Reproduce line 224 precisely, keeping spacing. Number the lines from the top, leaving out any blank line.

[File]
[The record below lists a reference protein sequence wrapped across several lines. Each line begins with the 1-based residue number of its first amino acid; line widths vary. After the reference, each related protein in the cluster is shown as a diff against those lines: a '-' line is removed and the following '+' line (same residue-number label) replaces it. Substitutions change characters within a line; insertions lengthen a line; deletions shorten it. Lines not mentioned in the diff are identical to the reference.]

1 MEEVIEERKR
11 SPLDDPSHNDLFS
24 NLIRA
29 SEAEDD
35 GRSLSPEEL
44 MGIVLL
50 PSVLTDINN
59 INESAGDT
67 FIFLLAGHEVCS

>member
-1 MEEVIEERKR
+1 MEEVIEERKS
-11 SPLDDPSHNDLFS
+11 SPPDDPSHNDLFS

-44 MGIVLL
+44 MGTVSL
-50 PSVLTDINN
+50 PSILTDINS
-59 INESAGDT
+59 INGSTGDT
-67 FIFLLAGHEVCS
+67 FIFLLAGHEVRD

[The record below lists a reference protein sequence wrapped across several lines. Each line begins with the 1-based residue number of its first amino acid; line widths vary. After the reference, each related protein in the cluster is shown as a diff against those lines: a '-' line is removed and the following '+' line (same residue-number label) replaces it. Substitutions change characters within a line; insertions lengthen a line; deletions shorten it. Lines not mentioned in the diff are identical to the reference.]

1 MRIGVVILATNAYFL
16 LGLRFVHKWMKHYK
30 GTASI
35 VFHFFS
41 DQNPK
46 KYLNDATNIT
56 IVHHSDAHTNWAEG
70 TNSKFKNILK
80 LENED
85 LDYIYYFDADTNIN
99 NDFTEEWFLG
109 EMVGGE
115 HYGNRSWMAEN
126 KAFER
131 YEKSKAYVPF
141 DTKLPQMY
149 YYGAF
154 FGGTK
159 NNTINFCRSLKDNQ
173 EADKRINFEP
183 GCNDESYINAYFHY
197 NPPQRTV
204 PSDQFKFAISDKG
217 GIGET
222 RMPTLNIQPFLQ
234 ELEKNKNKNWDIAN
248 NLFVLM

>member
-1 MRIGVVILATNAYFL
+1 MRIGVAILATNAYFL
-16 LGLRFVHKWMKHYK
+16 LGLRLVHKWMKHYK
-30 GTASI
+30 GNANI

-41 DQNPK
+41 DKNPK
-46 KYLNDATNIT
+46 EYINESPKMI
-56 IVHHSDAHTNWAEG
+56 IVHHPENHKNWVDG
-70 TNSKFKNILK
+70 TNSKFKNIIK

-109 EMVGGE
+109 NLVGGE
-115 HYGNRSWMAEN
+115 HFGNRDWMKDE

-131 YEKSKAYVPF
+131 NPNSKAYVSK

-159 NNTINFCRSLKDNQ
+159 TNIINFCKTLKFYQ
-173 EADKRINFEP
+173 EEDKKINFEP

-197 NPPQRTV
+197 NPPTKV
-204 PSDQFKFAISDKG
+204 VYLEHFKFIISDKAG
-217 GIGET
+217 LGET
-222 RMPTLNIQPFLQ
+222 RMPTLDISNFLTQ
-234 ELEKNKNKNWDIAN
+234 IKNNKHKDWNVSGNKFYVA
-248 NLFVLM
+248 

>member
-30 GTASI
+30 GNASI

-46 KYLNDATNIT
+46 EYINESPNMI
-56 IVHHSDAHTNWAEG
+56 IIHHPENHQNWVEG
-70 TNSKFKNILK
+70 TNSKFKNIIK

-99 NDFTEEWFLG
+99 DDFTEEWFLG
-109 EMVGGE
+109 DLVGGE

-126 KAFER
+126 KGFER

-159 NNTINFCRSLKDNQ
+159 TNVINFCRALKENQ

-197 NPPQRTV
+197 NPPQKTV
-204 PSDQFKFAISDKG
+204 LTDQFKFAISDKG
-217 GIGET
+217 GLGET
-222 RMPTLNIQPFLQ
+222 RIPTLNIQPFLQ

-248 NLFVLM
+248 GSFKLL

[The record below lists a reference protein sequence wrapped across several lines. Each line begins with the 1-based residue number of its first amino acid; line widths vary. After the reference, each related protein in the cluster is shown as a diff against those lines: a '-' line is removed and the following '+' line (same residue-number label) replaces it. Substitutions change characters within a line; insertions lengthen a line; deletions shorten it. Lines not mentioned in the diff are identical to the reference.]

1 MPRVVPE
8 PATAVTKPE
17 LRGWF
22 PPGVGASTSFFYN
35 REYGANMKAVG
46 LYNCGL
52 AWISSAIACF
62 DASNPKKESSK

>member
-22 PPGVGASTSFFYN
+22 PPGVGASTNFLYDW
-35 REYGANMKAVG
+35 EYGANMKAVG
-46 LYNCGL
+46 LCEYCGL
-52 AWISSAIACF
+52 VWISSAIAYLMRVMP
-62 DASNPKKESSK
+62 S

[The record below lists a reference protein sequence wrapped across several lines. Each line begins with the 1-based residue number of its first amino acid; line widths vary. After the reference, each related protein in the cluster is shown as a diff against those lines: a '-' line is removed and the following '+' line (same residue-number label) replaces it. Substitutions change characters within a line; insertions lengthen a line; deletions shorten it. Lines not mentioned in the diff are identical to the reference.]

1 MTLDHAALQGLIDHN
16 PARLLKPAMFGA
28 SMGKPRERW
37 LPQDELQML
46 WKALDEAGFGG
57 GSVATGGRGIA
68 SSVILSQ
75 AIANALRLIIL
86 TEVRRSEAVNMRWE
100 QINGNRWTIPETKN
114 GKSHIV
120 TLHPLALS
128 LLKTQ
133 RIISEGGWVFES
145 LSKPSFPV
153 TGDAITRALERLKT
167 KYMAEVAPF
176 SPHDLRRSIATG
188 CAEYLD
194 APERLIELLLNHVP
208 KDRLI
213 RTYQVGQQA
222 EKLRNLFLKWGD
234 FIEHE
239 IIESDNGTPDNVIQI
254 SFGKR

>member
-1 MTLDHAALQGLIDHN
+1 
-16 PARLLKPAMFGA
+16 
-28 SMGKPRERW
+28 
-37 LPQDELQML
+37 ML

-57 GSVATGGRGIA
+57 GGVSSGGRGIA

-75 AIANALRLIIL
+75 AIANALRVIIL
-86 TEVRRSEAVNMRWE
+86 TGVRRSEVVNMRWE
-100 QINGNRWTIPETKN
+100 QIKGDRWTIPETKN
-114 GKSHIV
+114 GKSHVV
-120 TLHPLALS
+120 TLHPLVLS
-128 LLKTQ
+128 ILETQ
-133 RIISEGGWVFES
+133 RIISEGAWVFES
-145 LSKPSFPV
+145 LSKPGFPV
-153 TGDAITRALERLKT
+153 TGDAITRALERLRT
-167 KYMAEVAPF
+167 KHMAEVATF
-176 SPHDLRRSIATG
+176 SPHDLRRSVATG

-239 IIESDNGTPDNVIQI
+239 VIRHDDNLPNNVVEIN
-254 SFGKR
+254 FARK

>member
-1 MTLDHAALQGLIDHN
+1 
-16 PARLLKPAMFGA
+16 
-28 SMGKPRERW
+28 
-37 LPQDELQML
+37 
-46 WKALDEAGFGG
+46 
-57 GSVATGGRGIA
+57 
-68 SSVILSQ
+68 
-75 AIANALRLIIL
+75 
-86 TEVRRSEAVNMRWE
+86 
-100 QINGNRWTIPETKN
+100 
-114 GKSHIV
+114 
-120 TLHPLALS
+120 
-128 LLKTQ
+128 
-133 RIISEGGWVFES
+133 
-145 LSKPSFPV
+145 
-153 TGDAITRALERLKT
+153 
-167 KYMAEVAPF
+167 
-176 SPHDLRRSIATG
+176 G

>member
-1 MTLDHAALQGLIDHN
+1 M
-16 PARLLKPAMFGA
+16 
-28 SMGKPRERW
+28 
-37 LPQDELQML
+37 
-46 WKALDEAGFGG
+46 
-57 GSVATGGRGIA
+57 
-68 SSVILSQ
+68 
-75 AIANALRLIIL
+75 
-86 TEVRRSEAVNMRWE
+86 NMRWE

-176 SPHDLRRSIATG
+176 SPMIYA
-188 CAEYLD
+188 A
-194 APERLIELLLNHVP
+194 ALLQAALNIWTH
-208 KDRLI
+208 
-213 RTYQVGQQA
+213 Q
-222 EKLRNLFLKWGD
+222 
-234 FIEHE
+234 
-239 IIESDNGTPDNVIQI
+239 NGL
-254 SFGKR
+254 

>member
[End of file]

+120 